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From "David D'Antonio" <...@individual.com>
Subject RE: more multithread unsafe stuff
Date Fri, 19 Dec 1997 17:02:01 GMT
On Friday, December 19, 1997 11:52 AM, Ben Hyde [SMTP:bhyde@gensym.com] 
wrote:
>
>
> On Friday, December 19, 1997 11:38 AM, Paul Sutton [SMTP:paul@eu.c2.net]
> wrote:
> >  ... You can get into trouble if you compile parts
> > with different runtimes, but the linker will bitch
> Of course then there is dynamicly loading stuff at runtime provided by
> unknown
> third parties.

True.

[snip]

> > Can you provide some more information? I was under the impression that
> > both the MT libraries provided 100% thread-safe C runtime calls. If
> not
> > surely there would be problems throughout windows which uses MT all
> over
> > the place?

Well, a lot of people would claim there ARE problems throughout Windows. 
:-)

> I suspect they didn't try to be more thread safe in the "thread safe"
> library than
> the standard required.
>
> Compare the doc for strtok and gmtime.  In strtok they write:
>   "Warning Each of these functions uses a static variable for parsing
> the string into tokens.
>     If multiple or simultaneous calls are made to the same function, a
> high potential for data
>     corruption and inaccurate results exists. Therefore, do not attempt
> to call the same
>     function simultaneously for different strings and be aware of
> calling one of these
>     function from within a loop where another routine may be called that
> uses the same
>     function. However, calling this function simultaneously from
> multiple threads does not
>     have undesirable effects."

They are probably getting "thread local storage" for that static variable. 
So
each thread can all the thing simultaneously and have no trouble. But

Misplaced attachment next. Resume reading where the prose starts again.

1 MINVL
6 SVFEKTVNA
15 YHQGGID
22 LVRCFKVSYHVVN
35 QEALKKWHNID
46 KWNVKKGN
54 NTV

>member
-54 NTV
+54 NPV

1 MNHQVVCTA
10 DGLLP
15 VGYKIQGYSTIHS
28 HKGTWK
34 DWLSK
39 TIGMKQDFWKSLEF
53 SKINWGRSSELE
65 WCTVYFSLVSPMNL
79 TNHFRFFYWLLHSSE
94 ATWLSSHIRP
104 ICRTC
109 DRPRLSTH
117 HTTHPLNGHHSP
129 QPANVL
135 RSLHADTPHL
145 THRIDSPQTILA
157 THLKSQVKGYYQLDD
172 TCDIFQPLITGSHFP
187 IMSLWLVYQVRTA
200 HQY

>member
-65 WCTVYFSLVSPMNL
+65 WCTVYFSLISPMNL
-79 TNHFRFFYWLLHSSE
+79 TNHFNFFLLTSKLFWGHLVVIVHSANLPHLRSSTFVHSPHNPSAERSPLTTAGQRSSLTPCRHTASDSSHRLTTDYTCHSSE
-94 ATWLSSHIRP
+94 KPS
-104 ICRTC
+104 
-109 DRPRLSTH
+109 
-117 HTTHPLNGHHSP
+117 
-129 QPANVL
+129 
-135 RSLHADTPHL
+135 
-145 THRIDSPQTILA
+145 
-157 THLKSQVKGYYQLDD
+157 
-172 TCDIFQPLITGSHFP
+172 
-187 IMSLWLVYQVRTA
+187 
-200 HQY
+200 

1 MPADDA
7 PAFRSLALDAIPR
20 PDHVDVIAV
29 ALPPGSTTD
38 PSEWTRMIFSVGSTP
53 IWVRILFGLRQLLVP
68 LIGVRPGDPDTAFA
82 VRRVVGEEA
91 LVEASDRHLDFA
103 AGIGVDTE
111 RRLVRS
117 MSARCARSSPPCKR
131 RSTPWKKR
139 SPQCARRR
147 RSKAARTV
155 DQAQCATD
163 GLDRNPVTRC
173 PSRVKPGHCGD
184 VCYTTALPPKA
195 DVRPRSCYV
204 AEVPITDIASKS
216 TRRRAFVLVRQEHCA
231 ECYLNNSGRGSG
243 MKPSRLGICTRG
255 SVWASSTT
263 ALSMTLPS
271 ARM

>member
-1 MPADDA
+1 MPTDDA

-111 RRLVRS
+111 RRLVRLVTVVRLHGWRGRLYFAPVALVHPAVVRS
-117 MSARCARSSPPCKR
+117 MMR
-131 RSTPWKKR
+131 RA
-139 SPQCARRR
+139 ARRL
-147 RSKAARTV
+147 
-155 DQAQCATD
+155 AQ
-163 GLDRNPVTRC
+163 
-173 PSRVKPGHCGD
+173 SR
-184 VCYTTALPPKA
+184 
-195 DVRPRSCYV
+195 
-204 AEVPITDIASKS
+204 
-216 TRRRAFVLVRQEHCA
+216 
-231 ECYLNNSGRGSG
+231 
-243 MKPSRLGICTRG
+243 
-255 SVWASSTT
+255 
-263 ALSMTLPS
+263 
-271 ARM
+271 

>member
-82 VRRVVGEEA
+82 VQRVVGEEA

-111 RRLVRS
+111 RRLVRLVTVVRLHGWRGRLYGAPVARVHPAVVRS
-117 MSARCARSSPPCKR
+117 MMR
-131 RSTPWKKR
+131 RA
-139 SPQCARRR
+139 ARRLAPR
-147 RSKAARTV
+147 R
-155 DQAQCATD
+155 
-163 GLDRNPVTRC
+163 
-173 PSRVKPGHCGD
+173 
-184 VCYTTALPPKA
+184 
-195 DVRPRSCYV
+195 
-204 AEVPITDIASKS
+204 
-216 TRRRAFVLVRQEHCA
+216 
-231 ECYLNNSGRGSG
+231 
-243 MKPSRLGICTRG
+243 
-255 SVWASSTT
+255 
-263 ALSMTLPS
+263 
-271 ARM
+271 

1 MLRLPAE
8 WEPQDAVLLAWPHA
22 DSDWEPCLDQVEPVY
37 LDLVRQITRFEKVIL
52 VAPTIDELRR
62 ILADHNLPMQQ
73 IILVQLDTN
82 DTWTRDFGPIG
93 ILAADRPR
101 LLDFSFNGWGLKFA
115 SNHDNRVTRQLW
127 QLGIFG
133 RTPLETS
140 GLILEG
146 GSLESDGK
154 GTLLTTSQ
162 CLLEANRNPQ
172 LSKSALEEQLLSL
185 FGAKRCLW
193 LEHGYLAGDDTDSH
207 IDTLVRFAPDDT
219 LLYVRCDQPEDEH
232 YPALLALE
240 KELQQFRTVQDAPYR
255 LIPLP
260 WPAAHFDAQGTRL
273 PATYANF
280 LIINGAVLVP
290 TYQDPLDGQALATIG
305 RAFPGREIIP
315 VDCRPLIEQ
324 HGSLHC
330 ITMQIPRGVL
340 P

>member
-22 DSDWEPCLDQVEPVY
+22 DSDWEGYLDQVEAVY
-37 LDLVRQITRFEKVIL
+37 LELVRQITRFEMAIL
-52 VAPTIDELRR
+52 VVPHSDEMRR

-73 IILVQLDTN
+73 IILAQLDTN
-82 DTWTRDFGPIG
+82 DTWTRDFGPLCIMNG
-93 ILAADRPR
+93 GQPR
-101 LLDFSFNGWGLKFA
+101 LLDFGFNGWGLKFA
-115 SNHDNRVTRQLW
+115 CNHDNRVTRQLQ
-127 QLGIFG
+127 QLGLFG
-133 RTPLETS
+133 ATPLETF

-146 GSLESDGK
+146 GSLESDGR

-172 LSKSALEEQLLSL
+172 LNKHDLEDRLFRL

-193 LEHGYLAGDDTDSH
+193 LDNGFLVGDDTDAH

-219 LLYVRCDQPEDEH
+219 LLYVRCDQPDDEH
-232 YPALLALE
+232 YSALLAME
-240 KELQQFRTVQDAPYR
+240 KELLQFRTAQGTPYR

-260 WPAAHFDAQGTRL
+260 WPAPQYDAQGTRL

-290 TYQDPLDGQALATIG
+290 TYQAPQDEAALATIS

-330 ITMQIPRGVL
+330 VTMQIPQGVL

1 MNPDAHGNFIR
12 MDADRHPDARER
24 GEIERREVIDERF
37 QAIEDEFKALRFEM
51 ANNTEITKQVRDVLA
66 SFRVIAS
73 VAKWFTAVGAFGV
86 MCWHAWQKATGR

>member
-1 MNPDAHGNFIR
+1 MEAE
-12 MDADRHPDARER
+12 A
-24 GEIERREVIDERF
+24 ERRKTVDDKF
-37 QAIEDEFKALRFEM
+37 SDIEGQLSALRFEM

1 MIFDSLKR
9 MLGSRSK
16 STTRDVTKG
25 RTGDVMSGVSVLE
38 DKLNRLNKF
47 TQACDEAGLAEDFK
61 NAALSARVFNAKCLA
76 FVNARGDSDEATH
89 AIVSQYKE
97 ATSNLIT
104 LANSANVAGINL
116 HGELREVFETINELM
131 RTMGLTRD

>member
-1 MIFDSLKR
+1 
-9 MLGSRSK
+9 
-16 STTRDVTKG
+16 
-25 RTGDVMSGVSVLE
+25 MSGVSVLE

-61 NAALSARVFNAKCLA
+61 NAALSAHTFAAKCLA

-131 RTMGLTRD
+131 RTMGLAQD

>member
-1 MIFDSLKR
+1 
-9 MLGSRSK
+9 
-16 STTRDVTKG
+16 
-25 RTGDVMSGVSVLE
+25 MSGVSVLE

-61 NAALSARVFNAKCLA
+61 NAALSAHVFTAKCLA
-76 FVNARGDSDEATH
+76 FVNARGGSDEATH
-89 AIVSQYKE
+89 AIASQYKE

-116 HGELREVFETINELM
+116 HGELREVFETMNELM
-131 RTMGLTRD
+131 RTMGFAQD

calling
it within the same thread all over the place can screw things up.

> For gmtime they only say that it uses a shared static variable.  The
> absence of the
> "not have undesirable effects" suggests to be that it does have the
> "undesirable effects."
>
> I presume that the thread safe runtime library is exists because the
> original library
> wasn't - and at the time they didn't have threads.  That when they added
> threads
> they had to write an entirely new library for assorted reasons.  The
> library they
> wrote is almost only as thread safe as the standards required, since
> doing better than the
> standards tends to get one into trouble with feature creep and tedious
> porting
> surprises.

Well, the MS way isn't to "over implement" things so you are most likely
correct. Win16 certainly wasn't thread-safe (no threads, no problem :-), 
but
they did have to write it for Win32. The reason the single-threaded 
library is
available is that it (presumably) has a lower overhead and if you know 
your
app using a single thread, why not?

>  - ben
>
> ps (anybody know why Outlook word wraps my messages and how to get it
> to stop?)

If you mean wrapping on send, then check under Tools->Options->Internet 
E-mail
tab. You should see a checkbox for wrapping and a length to which to wrap 
it.

DDA


--
David D'Antonio CNE - dda@SpamBeGone.individual.com
 Some they do and some they don't and some ya just can't tell
  Some they will and some they won't and some it's just as well
						-SuperTramp



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